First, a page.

First the loathsome Pagani lady had a column in which (reading between the lines) she justified the Shearer position on welfare by stating the Left were not hard enough on those on welfare, and that it came with a “responsibility”. All I could hear (between the lines) was “kill the poor if it gets me middle class votes”..

    Josie then went on to take a swipe at greater luminaries than her (Tariq Ali, Naomi Wolf etc) for their support of the Assange position (read to me like “he’s a rapist until proven otherwise, and the Empire is so benign he is not at risk”)…then a further swipe at the good folks of Whanganui for their opposition to the presence of the Beast…her argument on justice was very sound BUT she certainly did not connect with the local fears.

    I was left with no illusions of the position of Labour under the influence of these neo lib apologists.

    Then further reading…has Guyon Espiner had a Damascene moment? He interviewed Das, a Sydney based economist on the end of “growth”….appeared he was listening but was probably dumbstruck in the manner of a rabbit in the headlights…recommended reading for the benighted denizens of middle NZ, seismic shock material for the uninitiated. Let the middle classes worry, more angst.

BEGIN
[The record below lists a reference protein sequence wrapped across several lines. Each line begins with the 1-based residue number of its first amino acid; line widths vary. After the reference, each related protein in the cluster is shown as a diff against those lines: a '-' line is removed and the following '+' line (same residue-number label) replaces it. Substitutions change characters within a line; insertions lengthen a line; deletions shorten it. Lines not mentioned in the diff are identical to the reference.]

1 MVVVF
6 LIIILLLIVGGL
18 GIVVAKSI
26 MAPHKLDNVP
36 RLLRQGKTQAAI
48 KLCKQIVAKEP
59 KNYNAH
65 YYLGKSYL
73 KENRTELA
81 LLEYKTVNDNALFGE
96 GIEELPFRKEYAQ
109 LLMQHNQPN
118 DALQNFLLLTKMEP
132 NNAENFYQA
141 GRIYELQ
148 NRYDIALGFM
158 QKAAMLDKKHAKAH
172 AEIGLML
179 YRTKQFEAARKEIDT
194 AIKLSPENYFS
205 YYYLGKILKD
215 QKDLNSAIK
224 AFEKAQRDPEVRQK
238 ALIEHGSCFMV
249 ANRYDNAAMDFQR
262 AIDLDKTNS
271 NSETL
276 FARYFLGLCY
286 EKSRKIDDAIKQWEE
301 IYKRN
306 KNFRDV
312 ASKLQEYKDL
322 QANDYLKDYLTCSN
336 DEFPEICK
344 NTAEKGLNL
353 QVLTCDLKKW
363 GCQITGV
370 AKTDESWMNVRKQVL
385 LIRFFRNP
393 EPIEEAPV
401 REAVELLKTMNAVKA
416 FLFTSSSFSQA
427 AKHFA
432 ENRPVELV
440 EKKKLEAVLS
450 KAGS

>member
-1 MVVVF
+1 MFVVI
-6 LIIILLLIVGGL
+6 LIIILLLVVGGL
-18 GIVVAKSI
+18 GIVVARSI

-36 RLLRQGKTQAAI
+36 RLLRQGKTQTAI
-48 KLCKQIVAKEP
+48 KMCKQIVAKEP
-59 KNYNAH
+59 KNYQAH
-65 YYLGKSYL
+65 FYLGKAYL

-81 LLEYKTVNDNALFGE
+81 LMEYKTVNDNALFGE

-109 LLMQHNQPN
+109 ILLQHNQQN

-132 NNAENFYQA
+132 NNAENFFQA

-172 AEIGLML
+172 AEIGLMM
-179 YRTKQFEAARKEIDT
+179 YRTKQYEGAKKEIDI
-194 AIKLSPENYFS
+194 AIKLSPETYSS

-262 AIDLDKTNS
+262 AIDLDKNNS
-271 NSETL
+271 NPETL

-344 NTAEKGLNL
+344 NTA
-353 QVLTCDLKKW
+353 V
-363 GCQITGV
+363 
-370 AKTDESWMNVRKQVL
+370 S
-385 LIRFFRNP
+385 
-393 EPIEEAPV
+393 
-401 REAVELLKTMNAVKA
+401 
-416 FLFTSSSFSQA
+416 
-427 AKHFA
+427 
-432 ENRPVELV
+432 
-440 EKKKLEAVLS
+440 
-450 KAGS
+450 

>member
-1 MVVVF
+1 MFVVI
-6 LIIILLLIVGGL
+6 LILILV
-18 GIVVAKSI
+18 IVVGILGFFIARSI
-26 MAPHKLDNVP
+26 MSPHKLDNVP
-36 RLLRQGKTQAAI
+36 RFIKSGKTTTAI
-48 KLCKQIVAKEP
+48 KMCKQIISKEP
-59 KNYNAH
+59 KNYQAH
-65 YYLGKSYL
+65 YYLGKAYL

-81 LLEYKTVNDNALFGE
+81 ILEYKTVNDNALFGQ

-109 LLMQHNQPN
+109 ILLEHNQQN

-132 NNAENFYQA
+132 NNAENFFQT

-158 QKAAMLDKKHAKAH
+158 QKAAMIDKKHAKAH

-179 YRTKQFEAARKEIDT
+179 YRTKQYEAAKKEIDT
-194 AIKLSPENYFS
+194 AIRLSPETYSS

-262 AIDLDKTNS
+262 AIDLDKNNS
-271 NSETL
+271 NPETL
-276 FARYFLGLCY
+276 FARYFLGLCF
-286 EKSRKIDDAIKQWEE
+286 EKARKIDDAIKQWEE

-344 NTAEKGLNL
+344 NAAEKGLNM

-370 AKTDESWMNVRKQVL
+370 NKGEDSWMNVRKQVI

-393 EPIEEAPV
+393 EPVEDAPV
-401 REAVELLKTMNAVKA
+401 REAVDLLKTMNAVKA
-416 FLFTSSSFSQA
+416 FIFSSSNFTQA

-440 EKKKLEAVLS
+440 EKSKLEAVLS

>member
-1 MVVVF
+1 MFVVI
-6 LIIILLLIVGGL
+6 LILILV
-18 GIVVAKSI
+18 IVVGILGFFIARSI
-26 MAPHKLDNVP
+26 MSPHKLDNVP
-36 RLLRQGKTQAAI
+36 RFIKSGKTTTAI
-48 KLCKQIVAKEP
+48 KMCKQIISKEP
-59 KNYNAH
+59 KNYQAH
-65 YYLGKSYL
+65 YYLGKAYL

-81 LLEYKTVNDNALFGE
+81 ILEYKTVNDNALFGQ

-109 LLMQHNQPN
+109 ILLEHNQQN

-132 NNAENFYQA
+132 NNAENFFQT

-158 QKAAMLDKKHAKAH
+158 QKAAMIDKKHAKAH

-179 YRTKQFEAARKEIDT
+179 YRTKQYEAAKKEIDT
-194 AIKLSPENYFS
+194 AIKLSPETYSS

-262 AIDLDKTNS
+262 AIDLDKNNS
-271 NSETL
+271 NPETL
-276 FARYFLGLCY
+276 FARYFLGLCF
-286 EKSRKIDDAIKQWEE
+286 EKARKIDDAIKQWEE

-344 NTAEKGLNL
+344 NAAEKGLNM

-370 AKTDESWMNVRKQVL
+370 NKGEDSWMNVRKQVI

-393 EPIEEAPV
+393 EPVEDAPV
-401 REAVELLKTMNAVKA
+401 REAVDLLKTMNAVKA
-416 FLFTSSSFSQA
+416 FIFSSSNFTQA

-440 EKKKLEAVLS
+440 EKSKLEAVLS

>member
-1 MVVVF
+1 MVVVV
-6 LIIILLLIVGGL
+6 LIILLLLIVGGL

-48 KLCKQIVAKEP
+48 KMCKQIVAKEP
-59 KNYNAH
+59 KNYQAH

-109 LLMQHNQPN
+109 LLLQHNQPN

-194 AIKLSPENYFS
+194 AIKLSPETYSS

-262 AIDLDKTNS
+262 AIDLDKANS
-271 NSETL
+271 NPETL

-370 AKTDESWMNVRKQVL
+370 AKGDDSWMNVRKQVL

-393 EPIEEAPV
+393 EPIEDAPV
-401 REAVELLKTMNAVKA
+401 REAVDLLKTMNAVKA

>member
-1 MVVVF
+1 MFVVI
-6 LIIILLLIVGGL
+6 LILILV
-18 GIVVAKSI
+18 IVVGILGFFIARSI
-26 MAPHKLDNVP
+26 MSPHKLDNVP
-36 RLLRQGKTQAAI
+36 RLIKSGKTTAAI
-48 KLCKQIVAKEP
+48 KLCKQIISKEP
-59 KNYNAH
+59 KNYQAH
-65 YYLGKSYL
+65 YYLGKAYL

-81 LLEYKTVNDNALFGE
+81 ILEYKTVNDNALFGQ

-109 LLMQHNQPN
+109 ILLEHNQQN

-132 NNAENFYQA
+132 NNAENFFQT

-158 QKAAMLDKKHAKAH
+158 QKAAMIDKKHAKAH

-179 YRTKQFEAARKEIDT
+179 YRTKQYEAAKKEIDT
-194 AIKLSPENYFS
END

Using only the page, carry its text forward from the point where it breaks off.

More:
• Rosie 9.1

      Bored. You said it. Middle class angst sums up the Listener these days. I have read it occasionally over the last couple of years, just to give it a go and I often find myself having a “Are you serious?” moment.

      Interesting what you say about the Pagani column. (and others) Just confirms it doesn’t it, as if we needed convincing that Labours stance is in the middle. It’s funny because Republican Presidential hopeful, Mittens Romney has this slogan “Romney – for a better middle class”. So now our once working persons party and architects of our welfare system really is no different to the American nutty right wing Republican party?

      *Mittens: John Stewarts’ nick name for Mitt Romney. I like it.

      • Bored 9.1.1